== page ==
During Severe Weather
- Listen to your National Oceanic and Atmospheric Administration (NOAA) weather radio for emergency information (see "Note on NOAA weather radio" section).
- Check the WWU Main website or Emergency and Weather Information websites for University-related information.
- Be aware of University policies for inclement weather and suspended operations.
Ice, Snow and Cold
- Wear several layers of loose-fitting light weight clothing and sturdy boots with good tread.
Severe Thunderstorms & Microbursts
(Very high winds in a limited area)
- Stay indoors, and do not exit the building or use elevators.
- Stay away from all windows and large glass objects.
- Interior stairwells are usually good places to take shelter, and if not crowded, will allow you to get to a lower level quickly. Crouch down and cover your head.
- Avoid being underneath heavier objects such as lights, wall hangings and other items which may fall.
- Remain inside until the storm has passed or you are cleared to leave.
- Do not use matches or lighters, in case of leaking natural gas pipes or fuel tanks nearby.
- Help direct people with special needs to a safe place, as necessary.
- If instructed to evacuate, see the Building Evacuation section of this guide.
- Move away from trees, buildings, walls and power lines.
- Stay away from power lines and puddles with wires in them, they may be “live”.
- Do not use matches or lighters, in case of leaking gas pipes or fuel tanks.
- Remain in position until noise and high winds have stopped.
- Do not enter any building that is deemed or looks unsafe.
- University Police will provide instruction for immediate actions as needed.
- Seek protective shelter immediately.
- If outdoors, do not stand underneath tall isolated objects. Seek shelter in a low area under a thick growth of small trees. In open areas, seek a low spot such as a ravine or valley.
- Get off or away from open water.
- Keep away from metal equipment or small metal vehicles such as motorcycles, bicycles, golf carts, etc. Stay away from wire fences, clotheslines, metal pipes, and rails. If you are in a group in the open, spread out, keeping people 15 to 20 feet apart.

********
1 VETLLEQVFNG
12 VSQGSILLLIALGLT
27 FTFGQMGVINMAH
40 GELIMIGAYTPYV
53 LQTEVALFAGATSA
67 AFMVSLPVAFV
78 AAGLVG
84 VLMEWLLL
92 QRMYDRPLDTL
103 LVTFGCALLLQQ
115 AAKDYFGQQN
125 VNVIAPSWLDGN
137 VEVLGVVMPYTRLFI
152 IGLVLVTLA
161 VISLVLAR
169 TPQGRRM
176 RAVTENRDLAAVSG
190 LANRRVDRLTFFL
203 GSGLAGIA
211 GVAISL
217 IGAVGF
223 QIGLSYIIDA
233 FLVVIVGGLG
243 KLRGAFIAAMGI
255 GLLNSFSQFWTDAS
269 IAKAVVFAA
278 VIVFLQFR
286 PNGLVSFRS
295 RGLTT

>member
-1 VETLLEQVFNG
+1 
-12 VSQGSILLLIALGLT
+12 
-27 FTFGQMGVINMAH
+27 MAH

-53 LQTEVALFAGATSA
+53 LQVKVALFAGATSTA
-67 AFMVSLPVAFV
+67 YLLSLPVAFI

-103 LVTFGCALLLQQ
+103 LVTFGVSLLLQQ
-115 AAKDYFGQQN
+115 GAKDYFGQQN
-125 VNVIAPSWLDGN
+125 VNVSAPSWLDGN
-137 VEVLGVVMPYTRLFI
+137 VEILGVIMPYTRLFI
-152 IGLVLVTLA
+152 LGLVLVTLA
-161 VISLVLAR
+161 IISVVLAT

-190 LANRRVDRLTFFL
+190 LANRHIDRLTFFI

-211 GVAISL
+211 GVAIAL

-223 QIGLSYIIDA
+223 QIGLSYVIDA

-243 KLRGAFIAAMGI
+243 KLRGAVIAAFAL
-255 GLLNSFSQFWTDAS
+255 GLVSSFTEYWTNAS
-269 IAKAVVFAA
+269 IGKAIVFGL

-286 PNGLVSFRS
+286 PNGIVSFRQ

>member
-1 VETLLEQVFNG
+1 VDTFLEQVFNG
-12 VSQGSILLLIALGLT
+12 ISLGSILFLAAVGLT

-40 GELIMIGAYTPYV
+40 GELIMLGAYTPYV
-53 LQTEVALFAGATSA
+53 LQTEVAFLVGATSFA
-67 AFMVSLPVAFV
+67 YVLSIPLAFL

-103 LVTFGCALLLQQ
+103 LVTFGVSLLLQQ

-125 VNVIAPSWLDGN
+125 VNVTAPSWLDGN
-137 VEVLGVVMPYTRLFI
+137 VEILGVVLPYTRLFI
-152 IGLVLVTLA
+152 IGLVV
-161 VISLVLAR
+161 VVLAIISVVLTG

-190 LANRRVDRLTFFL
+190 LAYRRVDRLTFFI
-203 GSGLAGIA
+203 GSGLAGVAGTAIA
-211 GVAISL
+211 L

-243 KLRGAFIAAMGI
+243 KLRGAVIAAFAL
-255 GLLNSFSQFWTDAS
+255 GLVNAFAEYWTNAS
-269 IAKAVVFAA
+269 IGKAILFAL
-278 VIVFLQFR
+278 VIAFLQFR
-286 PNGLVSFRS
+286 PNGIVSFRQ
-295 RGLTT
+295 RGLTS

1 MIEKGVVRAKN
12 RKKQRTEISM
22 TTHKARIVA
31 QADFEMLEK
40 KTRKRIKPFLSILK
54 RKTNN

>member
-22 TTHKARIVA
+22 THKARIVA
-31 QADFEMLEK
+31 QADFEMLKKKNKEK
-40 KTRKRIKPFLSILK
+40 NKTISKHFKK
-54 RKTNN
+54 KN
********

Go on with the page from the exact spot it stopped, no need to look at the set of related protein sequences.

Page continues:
- Lightning may strike some miles from the parent cloud. If you feel your hair stand on end, lightning may be about to strike. Drop to a low crouching position with your feet together. Get onto the balls of your feet as possible to minimize ground contact. Put your hands over your ears to minimize acoustic shock from thunder and place your head between your knees. Do not lie flat on the ground.
- Listen to NOAA weather radio (see "Note on NOAA weather radio" section), local radio or television stations for information.
- Be aware of streams, drainage channels and areas known to flood suddenly.
- If local authorities issue a flood watch (possibility of widespread flooding) or warning (unusually severe ponding of water), prepare to evacuate.
- Evacuate to higher ground immediately.
- Do not attempt to drive over flooded roads. The depth of water is not always obvious. The road bed may be washed out under the water, and you could be stranded or trapped.
- Follow instructions from local authorities for immediate action.
- Use extreme caution around electrical appliances or outlets near water.
Note on NOAA Weather Radio
NOAA Weather Radio (NWR) requires a special radio receiver or scanner capable of picking up the signal. Broadcasts are found in the VHF public service band at seven VHF frequencies from 162.400MHz to 162.550 MHz. Listen to NWR online at weather.gov/nwr/
Students, faculty and staff who are unable to get to Western because of dangerous conditions may decide to remain home, even if the university is open. Each decision is a personal one and should be made according to individual judgment. Staff should contact their supervisors if they will be unable to get to work on time because of the weather conditions. See Western's Inclement Weather and Suspended Operations policies for more information. Faculty should make every effort to notify students of any class cancellations. Also, see directions for using Canvas to make announcements.